The giant willow aphid (Tuberolachnus salignus) was first discovered in New Zealand in 2013. The aphid attacks, damages, and can eventually kill willow trees. Willows are important for stabilisation of river banks and sloped land, and willow flowers are an important food source for honey bees in early spring.
The aphids feed on willow sap and release copious amounts of sugary honeydew that is readily gathered by bees (see image). Complex sugars in the honeydew crystalise in the honeycomb, making extraction very difficult. The honeydew is also an attractive food source for pest wasps. Black sooty mould grows on honeydew coated surfaces, causing a number of other negative impacts across a range of sectors, including parks, gardens, horticultural and agricultural products.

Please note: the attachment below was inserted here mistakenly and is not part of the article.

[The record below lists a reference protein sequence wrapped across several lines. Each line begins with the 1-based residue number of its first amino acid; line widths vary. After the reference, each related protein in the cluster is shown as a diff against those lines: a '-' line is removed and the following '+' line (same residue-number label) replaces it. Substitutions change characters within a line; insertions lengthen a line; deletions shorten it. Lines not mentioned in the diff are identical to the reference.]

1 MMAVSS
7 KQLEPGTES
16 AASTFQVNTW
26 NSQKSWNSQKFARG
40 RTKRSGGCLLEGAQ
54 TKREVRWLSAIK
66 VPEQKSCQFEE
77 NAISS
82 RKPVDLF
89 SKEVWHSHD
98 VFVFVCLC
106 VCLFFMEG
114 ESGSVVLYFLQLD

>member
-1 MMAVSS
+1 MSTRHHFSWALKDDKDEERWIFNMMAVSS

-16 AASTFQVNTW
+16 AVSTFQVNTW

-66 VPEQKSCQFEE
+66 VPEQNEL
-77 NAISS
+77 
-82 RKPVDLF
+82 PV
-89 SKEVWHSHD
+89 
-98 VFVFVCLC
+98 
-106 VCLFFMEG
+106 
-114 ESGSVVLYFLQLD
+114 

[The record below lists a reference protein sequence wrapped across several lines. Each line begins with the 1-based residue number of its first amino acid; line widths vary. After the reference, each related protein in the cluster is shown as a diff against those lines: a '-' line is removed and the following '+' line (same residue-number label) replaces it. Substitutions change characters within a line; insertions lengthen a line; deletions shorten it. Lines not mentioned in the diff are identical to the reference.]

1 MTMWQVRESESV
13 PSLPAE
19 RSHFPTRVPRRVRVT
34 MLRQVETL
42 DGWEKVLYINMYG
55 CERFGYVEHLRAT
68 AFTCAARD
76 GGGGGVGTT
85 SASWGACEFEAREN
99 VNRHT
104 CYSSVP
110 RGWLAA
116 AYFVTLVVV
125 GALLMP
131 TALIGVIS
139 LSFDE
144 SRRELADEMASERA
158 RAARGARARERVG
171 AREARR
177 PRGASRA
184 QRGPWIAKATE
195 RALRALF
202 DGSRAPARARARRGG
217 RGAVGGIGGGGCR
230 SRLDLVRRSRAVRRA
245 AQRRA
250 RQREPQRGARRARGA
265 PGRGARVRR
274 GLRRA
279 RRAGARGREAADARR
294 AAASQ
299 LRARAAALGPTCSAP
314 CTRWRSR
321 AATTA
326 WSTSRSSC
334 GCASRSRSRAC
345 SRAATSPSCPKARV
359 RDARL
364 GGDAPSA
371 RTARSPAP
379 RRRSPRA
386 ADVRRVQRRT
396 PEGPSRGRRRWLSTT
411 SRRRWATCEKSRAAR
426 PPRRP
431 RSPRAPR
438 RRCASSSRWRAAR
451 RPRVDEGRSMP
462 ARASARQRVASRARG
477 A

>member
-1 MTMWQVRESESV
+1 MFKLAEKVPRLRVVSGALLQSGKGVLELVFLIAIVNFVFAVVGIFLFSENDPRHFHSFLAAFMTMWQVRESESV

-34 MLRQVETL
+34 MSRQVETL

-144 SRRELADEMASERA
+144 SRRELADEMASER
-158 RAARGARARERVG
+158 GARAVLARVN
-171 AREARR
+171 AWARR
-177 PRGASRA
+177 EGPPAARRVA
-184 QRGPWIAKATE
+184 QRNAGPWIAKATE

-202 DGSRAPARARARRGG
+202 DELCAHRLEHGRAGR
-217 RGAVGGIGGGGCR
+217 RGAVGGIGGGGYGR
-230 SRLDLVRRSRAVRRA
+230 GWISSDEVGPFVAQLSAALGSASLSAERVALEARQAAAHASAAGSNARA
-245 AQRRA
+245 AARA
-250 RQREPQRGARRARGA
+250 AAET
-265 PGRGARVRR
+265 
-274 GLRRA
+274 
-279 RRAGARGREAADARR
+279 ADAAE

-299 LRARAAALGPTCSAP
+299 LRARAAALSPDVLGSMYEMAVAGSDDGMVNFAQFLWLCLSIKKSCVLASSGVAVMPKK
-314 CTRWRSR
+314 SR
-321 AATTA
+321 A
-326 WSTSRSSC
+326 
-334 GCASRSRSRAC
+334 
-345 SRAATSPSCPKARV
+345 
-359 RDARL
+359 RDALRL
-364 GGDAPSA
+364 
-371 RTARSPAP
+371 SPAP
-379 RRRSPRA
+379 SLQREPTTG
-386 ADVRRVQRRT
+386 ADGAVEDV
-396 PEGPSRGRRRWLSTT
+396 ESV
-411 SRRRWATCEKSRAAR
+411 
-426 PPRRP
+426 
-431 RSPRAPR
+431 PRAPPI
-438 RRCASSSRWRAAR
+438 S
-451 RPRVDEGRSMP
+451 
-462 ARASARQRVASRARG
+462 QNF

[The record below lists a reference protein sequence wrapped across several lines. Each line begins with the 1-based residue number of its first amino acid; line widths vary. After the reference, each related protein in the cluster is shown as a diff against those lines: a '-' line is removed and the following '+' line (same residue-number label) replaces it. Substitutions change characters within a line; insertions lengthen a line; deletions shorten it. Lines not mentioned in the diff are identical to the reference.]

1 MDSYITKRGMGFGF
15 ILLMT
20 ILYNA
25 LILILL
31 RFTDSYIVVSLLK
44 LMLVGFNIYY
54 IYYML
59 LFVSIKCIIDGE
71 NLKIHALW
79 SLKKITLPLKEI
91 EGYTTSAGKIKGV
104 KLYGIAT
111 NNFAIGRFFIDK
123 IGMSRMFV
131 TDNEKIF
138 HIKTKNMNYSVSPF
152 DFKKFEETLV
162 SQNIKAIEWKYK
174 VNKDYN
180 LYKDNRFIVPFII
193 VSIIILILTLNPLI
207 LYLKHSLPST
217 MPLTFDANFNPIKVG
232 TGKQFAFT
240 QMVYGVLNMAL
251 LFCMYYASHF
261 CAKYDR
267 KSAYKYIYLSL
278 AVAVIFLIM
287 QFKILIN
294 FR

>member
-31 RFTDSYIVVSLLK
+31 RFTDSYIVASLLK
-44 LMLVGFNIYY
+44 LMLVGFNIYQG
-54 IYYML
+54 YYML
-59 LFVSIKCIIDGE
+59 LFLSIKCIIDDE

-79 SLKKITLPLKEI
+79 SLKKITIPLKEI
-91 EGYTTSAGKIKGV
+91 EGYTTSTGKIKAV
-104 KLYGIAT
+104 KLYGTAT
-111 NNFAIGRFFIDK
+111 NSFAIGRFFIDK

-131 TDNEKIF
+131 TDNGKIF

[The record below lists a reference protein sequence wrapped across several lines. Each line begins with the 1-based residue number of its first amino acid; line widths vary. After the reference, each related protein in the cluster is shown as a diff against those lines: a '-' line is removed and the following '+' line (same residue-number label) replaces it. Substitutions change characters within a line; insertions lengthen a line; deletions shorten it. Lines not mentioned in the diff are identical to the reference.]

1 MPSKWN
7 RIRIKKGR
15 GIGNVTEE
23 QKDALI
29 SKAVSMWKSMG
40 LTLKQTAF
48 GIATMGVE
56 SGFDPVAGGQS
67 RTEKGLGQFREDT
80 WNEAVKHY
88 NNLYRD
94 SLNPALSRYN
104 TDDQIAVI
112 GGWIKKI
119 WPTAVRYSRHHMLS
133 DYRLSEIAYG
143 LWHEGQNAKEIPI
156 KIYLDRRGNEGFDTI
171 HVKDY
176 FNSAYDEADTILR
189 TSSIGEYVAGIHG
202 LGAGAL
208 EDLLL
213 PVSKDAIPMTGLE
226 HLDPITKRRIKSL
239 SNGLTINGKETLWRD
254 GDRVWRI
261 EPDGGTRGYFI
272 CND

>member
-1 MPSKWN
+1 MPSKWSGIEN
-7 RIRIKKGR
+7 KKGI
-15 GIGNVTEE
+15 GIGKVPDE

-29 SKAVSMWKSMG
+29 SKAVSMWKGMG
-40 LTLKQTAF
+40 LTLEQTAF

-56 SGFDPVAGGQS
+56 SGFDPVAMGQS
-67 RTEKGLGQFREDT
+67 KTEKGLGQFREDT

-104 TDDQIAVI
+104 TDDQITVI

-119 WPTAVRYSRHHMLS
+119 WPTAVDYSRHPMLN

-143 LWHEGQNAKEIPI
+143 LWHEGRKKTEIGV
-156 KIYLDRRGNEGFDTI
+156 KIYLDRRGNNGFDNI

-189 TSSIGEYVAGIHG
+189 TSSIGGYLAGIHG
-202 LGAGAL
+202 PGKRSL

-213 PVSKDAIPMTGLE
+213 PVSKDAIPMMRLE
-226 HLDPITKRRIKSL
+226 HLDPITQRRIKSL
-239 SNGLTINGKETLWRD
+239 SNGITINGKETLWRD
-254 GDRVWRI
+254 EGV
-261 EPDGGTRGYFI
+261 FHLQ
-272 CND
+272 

The aim of this programme is long term control of giant willow aphid using sustainable methods that pose little or no risk to other organisms or the environment. Scion is targeting a biological control agent to be imported and tested for safety prior to release in New Zealand. Plant & Food Research is looking at the impact of the giant willow aphid on willow health.